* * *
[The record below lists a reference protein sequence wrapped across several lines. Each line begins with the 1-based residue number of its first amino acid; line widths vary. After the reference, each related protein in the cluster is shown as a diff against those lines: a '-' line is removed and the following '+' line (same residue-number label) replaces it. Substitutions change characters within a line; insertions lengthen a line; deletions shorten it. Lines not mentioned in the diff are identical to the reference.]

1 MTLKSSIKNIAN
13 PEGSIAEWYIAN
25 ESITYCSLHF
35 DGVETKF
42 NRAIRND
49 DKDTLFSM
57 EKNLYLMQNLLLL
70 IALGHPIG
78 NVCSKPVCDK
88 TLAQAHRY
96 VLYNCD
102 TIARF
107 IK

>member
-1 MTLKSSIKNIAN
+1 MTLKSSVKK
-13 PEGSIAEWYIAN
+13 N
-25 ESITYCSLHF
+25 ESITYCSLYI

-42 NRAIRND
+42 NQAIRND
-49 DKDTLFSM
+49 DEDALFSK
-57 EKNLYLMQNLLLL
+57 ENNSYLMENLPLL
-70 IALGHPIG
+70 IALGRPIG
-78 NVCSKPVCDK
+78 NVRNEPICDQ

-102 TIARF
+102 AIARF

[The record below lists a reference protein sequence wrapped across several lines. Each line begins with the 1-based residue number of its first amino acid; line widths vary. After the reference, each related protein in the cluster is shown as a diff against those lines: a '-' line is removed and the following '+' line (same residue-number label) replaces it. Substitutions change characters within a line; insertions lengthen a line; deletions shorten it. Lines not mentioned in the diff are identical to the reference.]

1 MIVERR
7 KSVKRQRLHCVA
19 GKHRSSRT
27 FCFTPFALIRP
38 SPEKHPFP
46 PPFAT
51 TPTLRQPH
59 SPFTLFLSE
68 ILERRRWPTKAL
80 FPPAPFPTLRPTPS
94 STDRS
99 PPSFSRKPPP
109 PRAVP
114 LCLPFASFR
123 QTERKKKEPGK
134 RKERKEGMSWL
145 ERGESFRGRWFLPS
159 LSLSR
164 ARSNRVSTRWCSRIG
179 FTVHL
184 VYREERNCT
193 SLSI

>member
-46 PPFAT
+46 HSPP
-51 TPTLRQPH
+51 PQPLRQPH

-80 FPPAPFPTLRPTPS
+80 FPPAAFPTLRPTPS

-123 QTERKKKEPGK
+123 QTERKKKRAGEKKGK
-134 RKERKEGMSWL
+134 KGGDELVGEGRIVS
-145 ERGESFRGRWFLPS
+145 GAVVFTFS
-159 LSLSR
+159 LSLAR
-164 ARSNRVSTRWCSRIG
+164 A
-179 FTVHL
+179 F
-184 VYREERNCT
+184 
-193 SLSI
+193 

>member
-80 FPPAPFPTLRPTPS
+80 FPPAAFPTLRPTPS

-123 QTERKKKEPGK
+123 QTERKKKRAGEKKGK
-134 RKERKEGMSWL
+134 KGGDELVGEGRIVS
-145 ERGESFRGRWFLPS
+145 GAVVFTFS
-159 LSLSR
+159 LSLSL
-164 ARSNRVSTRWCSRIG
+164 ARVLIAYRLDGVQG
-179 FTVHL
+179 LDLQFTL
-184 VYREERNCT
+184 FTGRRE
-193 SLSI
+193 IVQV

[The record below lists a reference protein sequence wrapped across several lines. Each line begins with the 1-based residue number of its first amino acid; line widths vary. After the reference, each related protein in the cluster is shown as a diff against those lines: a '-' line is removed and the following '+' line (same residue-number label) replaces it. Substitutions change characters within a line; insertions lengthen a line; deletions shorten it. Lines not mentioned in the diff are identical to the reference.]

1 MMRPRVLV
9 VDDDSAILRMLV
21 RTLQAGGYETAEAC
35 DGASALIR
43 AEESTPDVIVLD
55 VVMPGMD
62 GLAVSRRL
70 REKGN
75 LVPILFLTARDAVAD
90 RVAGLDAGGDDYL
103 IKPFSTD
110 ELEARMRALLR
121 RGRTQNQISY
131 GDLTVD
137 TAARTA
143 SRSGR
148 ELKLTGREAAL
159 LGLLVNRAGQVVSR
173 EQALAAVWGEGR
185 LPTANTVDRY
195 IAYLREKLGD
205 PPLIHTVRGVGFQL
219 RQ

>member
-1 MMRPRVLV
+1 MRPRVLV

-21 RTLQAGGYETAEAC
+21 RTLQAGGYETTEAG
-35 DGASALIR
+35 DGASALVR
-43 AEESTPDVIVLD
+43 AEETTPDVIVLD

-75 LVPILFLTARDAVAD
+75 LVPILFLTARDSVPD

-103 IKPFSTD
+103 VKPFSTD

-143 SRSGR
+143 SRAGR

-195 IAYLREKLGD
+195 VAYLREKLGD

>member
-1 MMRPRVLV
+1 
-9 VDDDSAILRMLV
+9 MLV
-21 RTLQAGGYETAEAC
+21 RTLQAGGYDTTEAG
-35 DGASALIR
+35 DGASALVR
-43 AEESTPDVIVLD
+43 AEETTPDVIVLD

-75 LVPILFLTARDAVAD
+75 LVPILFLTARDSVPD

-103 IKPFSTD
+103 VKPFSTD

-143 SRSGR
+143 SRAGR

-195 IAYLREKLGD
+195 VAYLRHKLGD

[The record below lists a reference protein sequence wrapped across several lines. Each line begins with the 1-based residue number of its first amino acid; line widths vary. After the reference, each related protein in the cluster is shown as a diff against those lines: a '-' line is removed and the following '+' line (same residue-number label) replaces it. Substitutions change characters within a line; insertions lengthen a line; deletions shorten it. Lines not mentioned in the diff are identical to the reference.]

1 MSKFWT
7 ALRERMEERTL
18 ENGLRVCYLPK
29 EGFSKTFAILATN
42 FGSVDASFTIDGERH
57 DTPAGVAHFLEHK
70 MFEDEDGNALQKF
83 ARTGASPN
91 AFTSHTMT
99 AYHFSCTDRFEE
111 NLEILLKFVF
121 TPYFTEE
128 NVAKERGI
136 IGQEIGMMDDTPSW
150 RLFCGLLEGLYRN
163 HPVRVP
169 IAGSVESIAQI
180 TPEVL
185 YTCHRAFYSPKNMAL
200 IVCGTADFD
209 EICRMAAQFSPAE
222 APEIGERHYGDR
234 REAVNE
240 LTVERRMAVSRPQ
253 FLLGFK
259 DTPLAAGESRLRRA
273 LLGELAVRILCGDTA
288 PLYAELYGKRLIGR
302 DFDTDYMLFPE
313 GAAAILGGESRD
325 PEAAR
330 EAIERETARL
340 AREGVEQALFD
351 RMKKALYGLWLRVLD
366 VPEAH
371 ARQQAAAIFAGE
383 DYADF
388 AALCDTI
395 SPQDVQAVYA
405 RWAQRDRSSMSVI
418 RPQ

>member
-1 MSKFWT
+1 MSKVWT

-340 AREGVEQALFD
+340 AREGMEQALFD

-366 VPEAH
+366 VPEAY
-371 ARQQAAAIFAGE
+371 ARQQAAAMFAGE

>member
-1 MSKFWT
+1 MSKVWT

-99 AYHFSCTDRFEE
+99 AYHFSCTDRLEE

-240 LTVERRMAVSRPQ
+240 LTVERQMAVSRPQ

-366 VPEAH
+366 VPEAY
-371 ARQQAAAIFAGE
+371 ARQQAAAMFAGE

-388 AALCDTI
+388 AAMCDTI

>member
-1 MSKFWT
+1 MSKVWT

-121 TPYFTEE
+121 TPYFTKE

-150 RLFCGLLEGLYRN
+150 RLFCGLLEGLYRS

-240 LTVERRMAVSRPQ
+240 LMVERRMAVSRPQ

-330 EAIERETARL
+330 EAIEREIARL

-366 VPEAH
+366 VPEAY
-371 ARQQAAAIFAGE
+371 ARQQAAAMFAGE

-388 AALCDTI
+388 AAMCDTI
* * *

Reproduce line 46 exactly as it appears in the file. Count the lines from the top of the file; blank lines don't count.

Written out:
99 PPSFSRKPPP